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Between Brexit, Italy and Germany, the EU's reforms are under threat

Pressure to reform the EU and deepen ties among the soon-to-be 27 member states mounted in 2016.

Image: Leon Neal

THE EU IS struggling to absorb the shock of a populist breakthrough in Italy amid fears that the anti-migrant blowback would threaten a post-Brexit reform drive led by France and Germany.

The jolt from Rome came hours after Germany snapped months of political stalemate in Berlin, with German Chancellor Angela Merkel clinching four more years in power on a cautious pledge to help overhaul Europe.

The respite from Germany was short-lived with the advance in Italy of the anti-establishment Five Star Movement and far-right anti-migrant eurosceptics.

Analysts said the EU would now be split between those like French President Emmanuel Macron who say the answer to populism is bolstering Europe and others who will claim that any further EU integration must be abandoned, at least for now.

“You will have people against striking a reform deal, saying that now, especially with this mess in Italy, it is not the right moment for taking up risks,” said Janis A. Emmanouilidis, research director at the European Policy Centre in Brussels.

Meanwhile “there will be others who will say if you look at Italy and the anti-establishment voters fed up with the economic situation and migration, that we simply can’t pretend to go on as we are,” he added.

Pressure to reform the EU and deepen ties among the soon-to-be 27 member states mounted in 2016 with the populist-fuelled vote in Britain to split from the bloc.

The populist narrative slowed last May when Macron came to power in France promising to end “business as usual” in Europe with a series of ambitious proposals.

But momentum for change was thwarted almost from the start in Germany when an uncertain election result in September forced Merkel into tortuous coalition building that finally ended last week with a deal with the SPD centre-left.

Italy ‘suffers’ EU failure

PastedImage-87716 Paper ballots are counted after the end of voting in the Italian general elections. Source: Ivan Romano/Getty Images

Now Italy could be the impediment to change, analysts said.

“With M5S and the eurosceptic League performing better than expected, further progress on European integration could be difficult,” said Jack Allen of macroeconomic research firm Capital Economics.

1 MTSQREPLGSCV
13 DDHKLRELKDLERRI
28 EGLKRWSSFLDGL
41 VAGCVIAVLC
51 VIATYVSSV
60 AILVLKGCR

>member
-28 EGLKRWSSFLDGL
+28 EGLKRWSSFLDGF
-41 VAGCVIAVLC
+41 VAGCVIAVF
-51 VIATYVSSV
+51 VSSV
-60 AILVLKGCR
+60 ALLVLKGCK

“For example, they will push back against efforts to increase Italy’s contributions to the EU budget after the UK leaves the Union,” he added.

The biggest pressure on Europe will be on fixing migration, with Italy on the frontline of the wave of migrants from Africa, which hardened anti-EU sentiment in Sunday’s vote.

Under the EU’s controversial Dublin process, frontline states suffer the brunt of the influx, fuelling xenophobia in countries such as Italy and Greece.

“Against the migration flow, the EU did not meet the call of duty due to fears over national sovereignty. Italy suffered the consequences,” said French MEP Jean Arthuis on Twitter.

This issue was further worsened by the economy, with Italy still an EU growth laggard despite adopting big reforms demanded by Brussels that have yet to deliver widely felt benefits.

Faced with that failure, analysts said the most imminent danger was that a populist-run Rome would increase spending to deliver on campaign promises in disregard of EU rules.

“This will create more friction between Rome and the European Commission,” said Federico Santi of the Eurasia Group risk consultancy.

“Italy is already at risk of failing to comply with EU-mandated fiscal targets, and any additional slippage may result in (sanctions by Brussels),” he added.

Radical

However, eight northern European countries, led by eurozone heavyweight the Netherlands, have joined forces to call for strengthening economic stability and cautioning against “far-reaching proposals”.

“We believe discussions about the future of the EMU should take place in an inclusive format” including nations not in the eurozone, said a joint document, in an implied broadside at French President Emmanuel Macron.

Finance ministers from Denmark, Estonia, Finland, Ireland, Latvia, Lithuania, the Netherlands and Sweden all signed the document on Monday, urging that “unity is a key asset for the remaining EU27 and must be safeguarded.”

Dutch Finance Minister Wopke Hoekstra said all eight nations “believe that strong economies lead to a stronger Europe.”

“This starts at the national level by taking measures to increase economic resilience.”

A stronger economic and monetary union (EMU) “starts with implementing structural reforms and respecting the Stability and Growth Pact, thereby building up fiscal buffers in national budgets to allow room for national fiscal policies,” the eight argued in their communique.

AFP, 2018

Read: Populist leaders battle to govern Italy after left collapses as leader resigns

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